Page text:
Perfect promenade projection
War Productions chooses 14 Panasonic 17,000 lumen projectors for a semi–permanent digital mapping show at Blackpool Tower.
Blackpool is home to the world's biggest free light show. For nine weeks every autumn, 74 miles of lighting cable adorns the North West town's six mile seafront from Squires Gate to Red Mile Road. In 2014, 3.5million people visited the Blackpool Illuminations, with many returning year after year. As such, it is important that Blackpool Council keeps the show current and is able to continuously raise the standard.
For 2015, the Council was keen to use the latest in digital mapping projection technology to light up the iconic Blackpool Tower Ballroom with content that gave a nod to Blackpool's history, incorporating its music and iconic imagery.
Funded by a £2m grant from the Coastal Communities Fund, along with contributions from Blackpool Council and LeftCoast, War Productions (WarPro) was awarded the contract to produce a projection mapping show that covered the front of the Ballroom, integrated with lighting both on the promenade and on the Tower itself, and which would entertain the family audience Blackpool has always catered for.
Richard Ryan, Head of Illuminations at Blackpool Council, said, "The Illuminations is the principle tourism magnet for the town. It's a free show that attracts millions of people a year. Lightpool is a way of enhancing the offer to those visitors. We were particularly impressed with WarPro's tender response, which included everything from the expertise of Ross Ashton and his team at The Projection Studio, to the Panasonic kit that was being specified and the training that was part of the bid. This has led to two apprentices being part of the Lightpool project, who will ultimately bring new talent and new skills to the Illuminations department.
"Our inhouse team worked alongside WarPro to bring our lighting expertise to the effects around the mapping. The Tower stick, the Tower top, the Tower Heart and all the surrounding lighting is controlled as part of the show, so that when the projection mapping goes blue, so does the Tower. That's taken the show to a new level of detail. That's the Blackpool way, pioneering new things."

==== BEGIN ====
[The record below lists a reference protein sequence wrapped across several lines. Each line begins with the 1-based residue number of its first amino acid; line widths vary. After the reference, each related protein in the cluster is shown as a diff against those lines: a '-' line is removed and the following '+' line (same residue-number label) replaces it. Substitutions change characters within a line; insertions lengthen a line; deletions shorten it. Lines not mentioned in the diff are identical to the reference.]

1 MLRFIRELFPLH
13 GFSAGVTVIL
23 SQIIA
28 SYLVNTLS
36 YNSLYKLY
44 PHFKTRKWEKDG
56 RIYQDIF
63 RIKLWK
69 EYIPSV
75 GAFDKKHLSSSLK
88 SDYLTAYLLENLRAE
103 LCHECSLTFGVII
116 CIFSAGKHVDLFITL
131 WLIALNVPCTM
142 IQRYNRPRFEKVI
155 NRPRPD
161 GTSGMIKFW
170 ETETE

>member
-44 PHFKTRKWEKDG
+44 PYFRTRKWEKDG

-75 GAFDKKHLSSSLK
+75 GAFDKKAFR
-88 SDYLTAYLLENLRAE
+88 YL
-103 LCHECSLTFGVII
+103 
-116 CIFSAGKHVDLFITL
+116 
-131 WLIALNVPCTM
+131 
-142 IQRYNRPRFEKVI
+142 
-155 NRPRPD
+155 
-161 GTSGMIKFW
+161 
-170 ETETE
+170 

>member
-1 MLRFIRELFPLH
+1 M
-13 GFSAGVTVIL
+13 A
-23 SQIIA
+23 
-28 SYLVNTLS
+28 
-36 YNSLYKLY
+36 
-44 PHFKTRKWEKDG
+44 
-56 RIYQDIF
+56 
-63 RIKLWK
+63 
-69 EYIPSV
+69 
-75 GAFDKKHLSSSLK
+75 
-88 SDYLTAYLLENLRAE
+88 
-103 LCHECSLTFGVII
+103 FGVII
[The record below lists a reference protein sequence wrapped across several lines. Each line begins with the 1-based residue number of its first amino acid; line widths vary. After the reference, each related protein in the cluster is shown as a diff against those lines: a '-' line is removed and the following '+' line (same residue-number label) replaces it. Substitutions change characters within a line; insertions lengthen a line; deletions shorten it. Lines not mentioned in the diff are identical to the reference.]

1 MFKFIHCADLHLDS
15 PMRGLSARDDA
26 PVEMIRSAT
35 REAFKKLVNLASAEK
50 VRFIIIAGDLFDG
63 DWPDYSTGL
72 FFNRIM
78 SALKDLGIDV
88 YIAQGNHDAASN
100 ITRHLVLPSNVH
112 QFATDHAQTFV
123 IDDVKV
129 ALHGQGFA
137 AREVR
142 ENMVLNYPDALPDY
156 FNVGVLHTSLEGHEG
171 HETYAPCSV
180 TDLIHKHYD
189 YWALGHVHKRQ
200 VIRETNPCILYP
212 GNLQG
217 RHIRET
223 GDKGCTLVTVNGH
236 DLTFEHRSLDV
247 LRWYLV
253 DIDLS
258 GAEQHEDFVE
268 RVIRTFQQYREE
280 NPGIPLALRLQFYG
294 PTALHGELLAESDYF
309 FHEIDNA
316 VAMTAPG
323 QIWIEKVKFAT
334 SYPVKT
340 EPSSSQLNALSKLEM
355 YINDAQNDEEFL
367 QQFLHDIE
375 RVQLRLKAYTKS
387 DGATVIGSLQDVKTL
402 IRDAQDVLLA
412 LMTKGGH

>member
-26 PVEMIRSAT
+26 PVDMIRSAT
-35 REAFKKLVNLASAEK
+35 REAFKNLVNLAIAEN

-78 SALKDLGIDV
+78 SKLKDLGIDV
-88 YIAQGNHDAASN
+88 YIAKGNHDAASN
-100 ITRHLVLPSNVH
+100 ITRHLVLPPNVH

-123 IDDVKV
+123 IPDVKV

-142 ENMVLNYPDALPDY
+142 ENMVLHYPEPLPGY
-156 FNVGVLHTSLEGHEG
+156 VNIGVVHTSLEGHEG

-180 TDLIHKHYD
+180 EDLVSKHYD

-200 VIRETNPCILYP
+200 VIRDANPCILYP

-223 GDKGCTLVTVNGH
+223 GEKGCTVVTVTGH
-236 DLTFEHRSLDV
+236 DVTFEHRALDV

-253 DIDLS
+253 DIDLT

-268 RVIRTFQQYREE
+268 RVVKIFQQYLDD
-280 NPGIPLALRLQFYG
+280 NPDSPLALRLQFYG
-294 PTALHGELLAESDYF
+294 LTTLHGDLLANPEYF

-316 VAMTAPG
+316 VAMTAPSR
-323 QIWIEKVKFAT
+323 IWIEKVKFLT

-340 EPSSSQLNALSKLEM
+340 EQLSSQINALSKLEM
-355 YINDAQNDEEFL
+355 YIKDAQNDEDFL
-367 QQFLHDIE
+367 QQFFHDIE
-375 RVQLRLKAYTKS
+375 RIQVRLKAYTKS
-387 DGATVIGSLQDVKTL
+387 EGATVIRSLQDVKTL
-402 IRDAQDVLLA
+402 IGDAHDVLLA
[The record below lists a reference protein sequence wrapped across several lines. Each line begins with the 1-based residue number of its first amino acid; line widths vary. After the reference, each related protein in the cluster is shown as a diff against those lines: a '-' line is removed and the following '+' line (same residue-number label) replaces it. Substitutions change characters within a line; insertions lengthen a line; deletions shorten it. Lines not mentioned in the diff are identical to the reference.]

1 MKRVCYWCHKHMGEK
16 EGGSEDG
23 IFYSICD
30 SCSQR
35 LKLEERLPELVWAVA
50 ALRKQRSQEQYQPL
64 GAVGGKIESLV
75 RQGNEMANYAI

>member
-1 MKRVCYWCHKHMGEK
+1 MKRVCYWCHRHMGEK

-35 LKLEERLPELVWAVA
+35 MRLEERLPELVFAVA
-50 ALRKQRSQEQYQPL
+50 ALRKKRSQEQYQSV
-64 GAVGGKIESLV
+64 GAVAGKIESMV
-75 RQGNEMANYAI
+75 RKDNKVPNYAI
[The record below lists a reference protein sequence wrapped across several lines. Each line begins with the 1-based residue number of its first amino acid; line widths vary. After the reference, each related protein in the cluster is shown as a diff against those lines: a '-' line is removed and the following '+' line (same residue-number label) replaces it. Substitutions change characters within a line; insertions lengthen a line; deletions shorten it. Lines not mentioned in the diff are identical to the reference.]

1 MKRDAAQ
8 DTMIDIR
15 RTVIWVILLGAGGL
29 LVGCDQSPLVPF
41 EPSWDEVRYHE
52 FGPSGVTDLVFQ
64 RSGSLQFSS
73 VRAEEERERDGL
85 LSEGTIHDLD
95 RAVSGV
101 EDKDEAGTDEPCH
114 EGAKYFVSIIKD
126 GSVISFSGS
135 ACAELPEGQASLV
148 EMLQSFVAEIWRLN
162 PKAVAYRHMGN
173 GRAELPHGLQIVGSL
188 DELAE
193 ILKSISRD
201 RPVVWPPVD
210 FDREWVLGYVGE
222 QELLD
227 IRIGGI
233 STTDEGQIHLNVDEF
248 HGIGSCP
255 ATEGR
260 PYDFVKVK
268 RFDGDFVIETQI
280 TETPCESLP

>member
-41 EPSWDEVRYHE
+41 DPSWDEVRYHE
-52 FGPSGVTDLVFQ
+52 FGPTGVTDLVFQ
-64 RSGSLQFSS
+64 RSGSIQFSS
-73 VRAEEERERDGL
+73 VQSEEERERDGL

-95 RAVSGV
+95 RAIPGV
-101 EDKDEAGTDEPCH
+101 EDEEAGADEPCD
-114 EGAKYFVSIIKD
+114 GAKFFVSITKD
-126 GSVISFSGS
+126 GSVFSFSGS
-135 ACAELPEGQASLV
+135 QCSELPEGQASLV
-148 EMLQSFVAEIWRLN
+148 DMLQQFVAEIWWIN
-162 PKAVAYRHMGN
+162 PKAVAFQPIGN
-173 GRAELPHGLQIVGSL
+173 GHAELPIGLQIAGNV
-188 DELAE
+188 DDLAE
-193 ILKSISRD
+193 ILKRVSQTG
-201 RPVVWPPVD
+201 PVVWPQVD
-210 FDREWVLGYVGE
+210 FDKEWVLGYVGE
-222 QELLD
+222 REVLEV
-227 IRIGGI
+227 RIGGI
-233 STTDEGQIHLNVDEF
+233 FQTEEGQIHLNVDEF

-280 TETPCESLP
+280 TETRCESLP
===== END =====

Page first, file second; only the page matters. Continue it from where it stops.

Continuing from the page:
In total, 14 Panasonic PT-DW17K2 projectors were used to map the building. Each features 17,000 lumens of brightness with a contrast ratio of 10,000:1. Like other Panasonic large venue projectors, the PT-DW17K2 has an extremely compact body and provides a variety of advanced features, such as DIGITAL LINK connectivity, portrait mode capability and multi-screen projection.
"We needed to build redundancy in to the project. The easiest way to do that was by choosing the Panasonic projectors."
Alastair Young, Managing Director of WarPro, said, "On a Saturday night as many as 10,000 people can be watching the Lightpool Show. To ensure that every visitor leaves with a positive experience we needed to build redundancy in to the project. The easiest way to do that was by choosing the Panasonic projectors, which are equipped with a quad-lamp system. It means we can be sure that even if one lamp fails, the show will go on."
Attention to detail
The 11 minute projection mapping brought with it challenges, particular in relation to the location. The level of ambient lighting in the surrounding area, the distance between the building and the projection stack and the amount of street furniture all needed to be taken in to account when designing the installation. It meant that WarPro specified a higher number of projectors (installed vertically in a criss-cross pattern) to ensure that there was no shadowing from the street lights on the building surface. A PNG mask was also added to the content to ensure that the street lights weren't projected against, which would have been distracting for the audience. War Productions also introduced the concept of an i-Booth as part of the Lightpool project. It means that visitors can see their face projected on to the front of the Tower. The system uses an AW-HE2 Panasonic remote camera to capture an image in HD which is then broadcast within three boxes across the building in between the Lightpool shows.
"The throw distance was significant, so the brightness of the Panasonic projectors was vital."
Alastair Young added, "The brightness of the Panasonic projectors was vital. We had to position the projectors behind the 'comedy carpet' installation, so the throw distance was significant. Plus, being part of the Illuminations meant there was a lot of ambient light, so it was vital that the mapping was brighter than everything that surrounds it."
As part of their bid, WarPro joined forces with world renowned projection artist Ross Ashton and sound expert Karen Monid from The Projection Studio.
Ross Ashton, who has previously worked on the 2010 World Cup closing ceremony and the London 2012 Olympics, said of the Blackpool Tower project, "It's been a real pleasure to work with WarPro and Blackpool Council to create a show that takes a fun look at Blackpool's heritage. This is one of the first semi-permanent Son et lumière projection shows in the UK. One of the drivers of doing this is to get people out of their cars and in to the town. We're confident that, once people start seeing the tourist benefits, it can be a real area of growth for the industry."